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Can something be done with the timing of the red lights outside of Brunswick Forest?

Jason Gonzales

The Brunswick Forest traffic light in Leland is on a superstreet design that manages traffic more efficiently than traditional full-movement signals, said James Dunlop, congestion management engineer for the N.C. Department of Transportation.

What the superstreet design does is time the lights to optimize traffic flow.

Dunlop explained:

“Regarding the specific signal timing issues on U.S. 17 near Brunswick Forest, the superstreet design manages traffic more efficiently and safely than traditional full-movement signals. Even with turning right and then waiting for the U-turn signal, the movement towards the south (in this case) is usually quicker with the superstreet than waiting for the signal to cycle around to serve the side street turns. Drivers may perceive that it’s taking longer, though, and get frustrated with the signal timing. To properly coordinate the signals (mainly for U.S. 17 traffic) the green for the main street must be held during the signal cycle, so that the signals can turn in sequence. That’s why the red may seem to hold ‘with no traffic out there,’ but the flip side of that would be the red coming up on the main street more often, stopping the higher volume of traffic. So often, the answer to ‘the signal timing isn’t working’ is that it really is in an optimum pattern. However, that means that certain traffic has to be held longer than some drivers would like.”

For more information on how this works, click here.

To report any lights that might be out:

If there is an emergency situation where a light is out, call 911.

In the City of Wilmington, if there are issues with traffic light timing call Denys Vielkanowitz, who is responsible for timing and maintaining the signals for the city, at (910) 341-4676.

For county issues, visit N.C. DOT’s website.

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4 Responses to “ Can something be done with the timing of the red lights outside of Brunswick Forest?”

  1. On October 14, 2010 at 4:05 pm Fed Up wrote:

    “…it really is in an optimum pattern.” Is that why it takes me over five minutes just to get traveling north on Hwy 17 from Lanvale Rd? I have complained to DOT on countless occasions. They refuse to take action. I have sat at the U-turn light south of Lanvale Rd. for over three minutes on one occasion. The kicker was, it was 1:00 AM and no traffic was on the road. How is that an “optimum pattern?” However, dare to run a red light in Leland and the LAPD will be out in full force to nail with a ticket and a full vehicle search. Someone has to gain some common sense here and set the lights to turn when cars approach the intersection in a reasonable time, not two or three minutes later.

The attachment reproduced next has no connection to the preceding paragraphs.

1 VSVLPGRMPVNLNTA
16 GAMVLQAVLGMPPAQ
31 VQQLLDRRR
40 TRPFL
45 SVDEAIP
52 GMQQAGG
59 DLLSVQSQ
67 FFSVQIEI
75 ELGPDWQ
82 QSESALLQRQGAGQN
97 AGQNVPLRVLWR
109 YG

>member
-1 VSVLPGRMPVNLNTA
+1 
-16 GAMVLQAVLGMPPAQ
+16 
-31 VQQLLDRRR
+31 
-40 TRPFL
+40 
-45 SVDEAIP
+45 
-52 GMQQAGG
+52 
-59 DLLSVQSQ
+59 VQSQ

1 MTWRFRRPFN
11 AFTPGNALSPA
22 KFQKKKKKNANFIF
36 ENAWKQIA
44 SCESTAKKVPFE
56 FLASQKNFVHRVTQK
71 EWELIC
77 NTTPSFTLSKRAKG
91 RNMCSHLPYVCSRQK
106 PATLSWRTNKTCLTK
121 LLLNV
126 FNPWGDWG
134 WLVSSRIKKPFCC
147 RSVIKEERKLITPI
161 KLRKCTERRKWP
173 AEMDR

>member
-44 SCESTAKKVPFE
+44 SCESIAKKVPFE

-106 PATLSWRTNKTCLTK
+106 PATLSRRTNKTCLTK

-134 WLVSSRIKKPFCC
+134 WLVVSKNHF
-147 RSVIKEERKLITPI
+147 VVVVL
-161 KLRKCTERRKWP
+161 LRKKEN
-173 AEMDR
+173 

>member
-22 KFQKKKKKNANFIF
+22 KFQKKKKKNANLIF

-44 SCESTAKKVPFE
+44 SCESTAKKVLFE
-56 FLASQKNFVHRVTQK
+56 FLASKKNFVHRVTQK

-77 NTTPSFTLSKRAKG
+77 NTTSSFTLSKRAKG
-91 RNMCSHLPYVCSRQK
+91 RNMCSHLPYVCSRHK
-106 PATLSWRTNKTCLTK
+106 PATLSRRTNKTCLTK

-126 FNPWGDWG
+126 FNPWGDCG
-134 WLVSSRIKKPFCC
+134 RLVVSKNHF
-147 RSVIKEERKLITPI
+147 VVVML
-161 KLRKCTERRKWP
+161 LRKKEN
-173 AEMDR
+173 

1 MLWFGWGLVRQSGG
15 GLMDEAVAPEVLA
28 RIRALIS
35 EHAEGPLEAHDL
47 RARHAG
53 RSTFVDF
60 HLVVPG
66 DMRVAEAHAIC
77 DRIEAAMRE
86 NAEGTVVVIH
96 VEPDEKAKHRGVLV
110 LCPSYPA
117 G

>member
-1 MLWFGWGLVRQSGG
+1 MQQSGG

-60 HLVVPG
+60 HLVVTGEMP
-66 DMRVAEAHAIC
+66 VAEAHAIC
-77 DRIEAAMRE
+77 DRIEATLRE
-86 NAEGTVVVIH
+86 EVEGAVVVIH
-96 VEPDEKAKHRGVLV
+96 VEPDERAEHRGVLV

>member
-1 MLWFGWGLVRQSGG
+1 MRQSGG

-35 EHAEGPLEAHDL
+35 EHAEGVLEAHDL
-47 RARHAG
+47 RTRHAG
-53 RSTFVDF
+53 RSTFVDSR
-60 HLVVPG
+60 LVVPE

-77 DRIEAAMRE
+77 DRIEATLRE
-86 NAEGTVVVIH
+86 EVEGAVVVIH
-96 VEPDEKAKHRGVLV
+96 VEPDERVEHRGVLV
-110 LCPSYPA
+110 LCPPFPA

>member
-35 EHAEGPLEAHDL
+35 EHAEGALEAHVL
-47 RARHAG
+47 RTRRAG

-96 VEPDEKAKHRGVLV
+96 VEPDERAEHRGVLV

2. On October 16, 2010 at 9:53 am chris kemp wrote:

    This explanation of how the light works is ridiculous and only makes sense if there were very heavy traffic volume,I too have had to sit at the light coming off of Lanvale Rd and when it turns green and you turn ,you have to race up to the next light to make your u-turn to head north on 17 which turns red as soon is youre able to get there.then sit through that cycle for what seems an eternity with no other traffic coming ,why can’t there be a caution light allowing you to make the left instead of having to waste time sitting there when nothing is coming.

  3. On October 26, 2010 at 10:37 pm Mark Umscheid wrote:

    On a somewhat related topic, why aren’t all the amber lights in similiar speed zones consistent in the time they remain amber before turning red?

    It seems to me, espcially with the fairly recent addition of “red light” cameras, that the time a traffic light remains yellow would be consistent on similiar roads and would have some specific state regulations in this regard. I have received several not stopping at a red light infractions, from the newly installed camera systems located throughout Wilmington. Each ticket shows the time the light was red, and the time the light was yellow. However, the “yellow” light times vary in range from 2.8 secounds to almost 5 secounds (and are broken down into tenth’s of a second). I have recieved a ticket for passing a red-light at .02 seconds. For the safety of car drivers driving during hazardous conditions, when it would be unsafe to slame on the breaks going 45 MPH, all yellow lights should be reguated by time as a warning to the motorist when the light will actually turn red.
    What would happen if the light went from green to red without any notice? I think many more “camera” tickets and many more accidents, and many more frantic motorists!

  4. On October 28, 2010 at 9:58 am mike wrote:

    The lights should be activated when a car approaches it, like anywhere else, within a reasonable time. The light going south up from brunswick forest has no impact on the traffic going north on 17. The timing to trigger all these lights (up and down 17) need to be looked at in person, and not give us a text book answer from behind a desk somewhere on how they should work.

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